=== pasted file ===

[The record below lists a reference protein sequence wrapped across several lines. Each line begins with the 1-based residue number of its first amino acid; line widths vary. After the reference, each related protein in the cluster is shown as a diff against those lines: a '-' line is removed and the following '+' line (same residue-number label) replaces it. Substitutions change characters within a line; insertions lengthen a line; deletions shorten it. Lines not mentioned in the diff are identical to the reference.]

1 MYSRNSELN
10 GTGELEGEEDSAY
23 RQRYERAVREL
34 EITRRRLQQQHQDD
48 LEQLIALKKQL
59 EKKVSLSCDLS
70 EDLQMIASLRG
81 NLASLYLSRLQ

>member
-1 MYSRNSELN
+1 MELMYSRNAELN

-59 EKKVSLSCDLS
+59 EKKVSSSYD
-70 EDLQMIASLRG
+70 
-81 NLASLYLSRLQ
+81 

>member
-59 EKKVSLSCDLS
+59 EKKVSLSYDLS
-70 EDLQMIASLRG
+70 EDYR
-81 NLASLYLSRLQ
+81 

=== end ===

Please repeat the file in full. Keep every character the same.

[The record below lists a reference protein sequence wrapped across several lines. Each line begins with the 1-based residue number of its first amino acid; line widths vary. After the reference, each related protein in the cluster is shown as a diff against those lines: a '-' line is removed and the following '+' line (same residue-number label) replaces it. Substitutions change characters within a line; insertions lengthen a line; deletions shorten it. Lines not mentioned in the diff are identical to the reference.]

1 MYSRNSELN
10 GTGELEGEEDSAY
23 RQRYERAVREL
34 EITRRRLQQQHQDD
48 LEQLIALKKQL
59 EKKVSLSCDLS
70 EDLQMIASLRG
81 NLASLYLSRLQ

>member
-1 MYSRNSELN
+1 MELMYSRNAELN

-59 EKKVSLSCDLS
+59 EKKVSSSYD
-70 EDLQMIASLRG
+70 
-81 NLASLYLSRLQ
+81 

>member
-59 EKKVSLSCDLS
+59 EKKVSLSYDLS
-70 EDLQMIASLRG
+70 EDYR
-81 NLASLYLSRLQ
+81 